I went on a search to try to get a better idea of what is more common, particularly around standards organizations. Title caps seem to be more common as I found it used in MLA, RFC, IETF, W3C, and NIST. However I did find sentence style caps used by ISO and IEEE. That’s just from a brief search though. ~Monolith

Proper nouns, such as Jazz Jackrabbit 2 or any gametype, ought to be capitalized. Things such as list servers are not proper nouns, and thus do not need capitalization. This is standard English grammar. ~Sciz CT

I found this summary on the same topic in the context of what’s found to be commonly proper in more than just the US. While it does admit that there are a variety of modern styles, the general title caps style seemed to be cited most often. ~Monolith

It does mostly quote US-based manuals of style, though.. not sure how they incorporated the international thing besides the company from Germany. It seems to further show how opinions differ on this topic. I’ve checked wikipedia if I could find any reasoning for their choice, haven’t found anything so far apart from one argument: Wikipedia has case sensitive titles and not having article titles capitalised (apart from the first letter) unless it’s a name makes it so that links do not look like “there are Communists that are using Time Bombs“. This wiki has no case sensitivity so for us this is no proper argument to choose for a style.

Trying to deepen this discussion: besides appeals to the standards present where we live, what further arguments are there for the different styles?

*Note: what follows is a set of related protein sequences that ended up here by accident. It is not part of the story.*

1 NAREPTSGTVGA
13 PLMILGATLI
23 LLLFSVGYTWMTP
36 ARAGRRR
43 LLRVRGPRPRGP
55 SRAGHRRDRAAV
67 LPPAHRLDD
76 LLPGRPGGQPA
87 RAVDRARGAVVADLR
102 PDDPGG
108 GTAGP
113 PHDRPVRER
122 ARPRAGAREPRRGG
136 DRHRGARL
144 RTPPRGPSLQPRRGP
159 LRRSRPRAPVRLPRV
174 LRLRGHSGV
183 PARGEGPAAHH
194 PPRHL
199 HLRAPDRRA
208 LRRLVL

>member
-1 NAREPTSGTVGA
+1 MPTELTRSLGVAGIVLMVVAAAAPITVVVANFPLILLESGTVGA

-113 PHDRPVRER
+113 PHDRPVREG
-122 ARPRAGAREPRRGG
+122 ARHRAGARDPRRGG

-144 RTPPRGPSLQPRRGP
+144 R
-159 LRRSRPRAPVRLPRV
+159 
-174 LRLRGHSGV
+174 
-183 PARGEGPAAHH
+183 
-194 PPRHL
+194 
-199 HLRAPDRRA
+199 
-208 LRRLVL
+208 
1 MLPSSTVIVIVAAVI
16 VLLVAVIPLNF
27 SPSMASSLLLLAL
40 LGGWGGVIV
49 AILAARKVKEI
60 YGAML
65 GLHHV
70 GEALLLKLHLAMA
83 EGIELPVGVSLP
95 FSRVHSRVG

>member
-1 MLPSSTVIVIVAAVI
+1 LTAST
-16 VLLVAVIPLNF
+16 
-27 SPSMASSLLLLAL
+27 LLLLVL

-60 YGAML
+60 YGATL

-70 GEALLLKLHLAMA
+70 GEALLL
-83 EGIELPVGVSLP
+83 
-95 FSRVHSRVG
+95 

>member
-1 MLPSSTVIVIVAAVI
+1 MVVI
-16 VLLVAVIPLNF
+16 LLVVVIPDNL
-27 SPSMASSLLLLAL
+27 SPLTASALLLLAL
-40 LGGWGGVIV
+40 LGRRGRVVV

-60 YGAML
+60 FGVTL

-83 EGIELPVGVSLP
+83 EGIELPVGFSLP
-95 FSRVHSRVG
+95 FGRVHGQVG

One thing that seems to me is (but might come from my bias) that Big Words Caps are something extra, generally most english uses sentence-style capitalisation, and Big Words Caps use additional capitalisation. To have titles and headings be distinct from the rest of the article apparently. But with bold headings like now, and a title with a large font, is this seperate extra distinction necessary? What is the bonus? ~Fquist

The current usage of ‘big words caps’ and ‘sentence style caps’ seems to follow a pattern, in that more technical terms like ‘Capture the Flag’ and ‘Game Types’ use big words caps and standard terms like ‘community history’ do not. I wouldn’t call ‘External Links’ a technical term and ‘list servers’ does not use big words caps, but ERE doesn’t have a pre-decided pattern: things just ended up being named like they are now. It can sometimes be difficult to determine what is a technical term and what is not, but I don’t want to see everything in big words caps, nor do I want to see everything look, well, un-emphasized and ordinary, so I think we should get a mix between the two styles of headings/titles. Keep the big word caps to the things that have to do with the JJ games, and make the rest use sentence style caps.

Apart from than marking the difference between technical and generic titles, I have no other excuses for using either style of heading. Oh, and while we’re at it with American and European English, are we going to have a discussion about setting a standard for the type of English used in all of ERE, or are we just going to write in whatever English the entry was originally written in (which hasn’t actually happened for some entries)? ~White Rabbit.